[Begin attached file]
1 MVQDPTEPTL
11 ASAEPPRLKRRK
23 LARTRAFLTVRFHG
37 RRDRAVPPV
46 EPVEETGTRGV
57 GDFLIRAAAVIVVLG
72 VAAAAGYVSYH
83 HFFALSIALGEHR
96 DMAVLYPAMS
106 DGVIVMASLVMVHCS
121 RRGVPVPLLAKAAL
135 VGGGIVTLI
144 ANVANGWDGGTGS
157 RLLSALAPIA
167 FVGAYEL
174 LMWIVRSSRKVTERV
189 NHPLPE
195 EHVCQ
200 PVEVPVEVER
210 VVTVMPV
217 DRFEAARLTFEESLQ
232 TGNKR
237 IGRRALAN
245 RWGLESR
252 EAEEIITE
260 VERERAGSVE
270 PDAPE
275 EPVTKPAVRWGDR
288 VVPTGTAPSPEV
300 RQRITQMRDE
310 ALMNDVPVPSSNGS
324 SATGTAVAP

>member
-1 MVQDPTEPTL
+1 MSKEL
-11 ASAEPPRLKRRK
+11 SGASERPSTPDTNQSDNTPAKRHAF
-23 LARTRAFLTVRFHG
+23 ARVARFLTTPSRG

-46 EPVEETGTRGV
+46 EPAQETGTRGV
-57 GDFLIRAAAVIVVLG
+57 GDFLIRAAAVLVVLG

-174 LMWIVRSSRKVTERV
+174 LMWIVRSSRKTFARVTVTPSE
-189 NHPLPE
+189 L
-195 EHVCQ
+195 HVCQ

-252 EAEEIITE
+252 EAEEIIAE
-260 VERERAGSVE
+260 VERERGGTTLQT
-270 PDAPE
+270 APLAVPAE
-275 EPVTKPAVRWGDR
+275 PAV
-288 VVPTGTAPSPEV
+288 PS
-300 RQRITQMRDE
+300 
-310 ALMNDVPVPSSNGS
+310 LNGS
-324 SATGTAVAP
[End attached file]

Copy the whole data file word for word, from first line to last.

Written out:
1 MVQDPTEPTL
11 ASAEPPRLKRRK
23 LARTRAFLTVRFHG
37 RRDRAVPPV
46 EPVEETGTRGV
57 GDFLIRAAAVIVVLG
72 VAAAAGYVSYH
83 HFFALSIALGEHR
96 DMAVLYPAMS
106 DGVIVMASLVMVHCS
121 RRGVPVPLLAKAAL
135 VGGGIVTLI
144 ANVANGWDGGTGS
157 RLLSALAPIA
167 FVGAYEL
174 LMWIVRSSRKVTERV
189 NHPLPE
195 EHVCQ
200 PVEVPVEVER
210 VVTVMPV
217 DRFEAARLTFEESLQ
232 TGNKR
237 IGRRALAN
245 RWGLESR
252 EAEEIITE
260 VERERAGSVE
270 PDAPE
275 EPVTKPAVRWGDR
288 VVPTGTAPSPEV
300 RQRITQMRDE
310 ALMNDVPVPSSNGS
324 SATGTAVAP

>member
-1 MVQDPTEPTL
+1 MSKEL
-11 ASAEPPRLKRRK
+11 SGASERPSTPDTNQSDNTPAKRHAF
-23 LARTRAFLTVRFHG
+23 ARVARFLTTPSRG

-46 EPVEETGTRGV
+46 EPAQETGTRGV
-57 GDFLIRAAAVIVVLG
+57 GDFLIRAAAVLVVLG

-174 LMWIVRSSRKVTERV
+174 LMWIVRSSRKTFARVTVTPSE
-189 NHPLPE
+189 L
-195 EHVCQ
+195 HVCQ

-252 EAEEIITE
+252 EAEEIIAE
-260 VERERAGSVE
+260 VERERGGTTLQT
-270 PDAPE
+270 APLAVPAE
-275 EPVTKPAVRWGDR
+275 PAV
-288 VVPTGTAPSPEV
+288 PS
-300 RQRITQMRDE
+300 
-310 ALMNDVPVPSSNGS
+310 LNGS
-324 SATGTAVAP